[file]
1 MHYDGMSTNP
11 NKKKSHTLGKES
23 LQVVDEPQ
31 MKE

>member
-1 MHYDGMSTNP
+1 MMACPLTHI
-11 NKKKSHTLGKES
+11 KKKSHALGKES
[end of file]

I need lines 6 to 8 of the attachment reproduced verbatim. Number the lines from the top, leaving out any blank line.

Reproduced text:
-1 MHYDGMSTNP
+1 MMACPLTHI
-11 NKKKSHTLGKES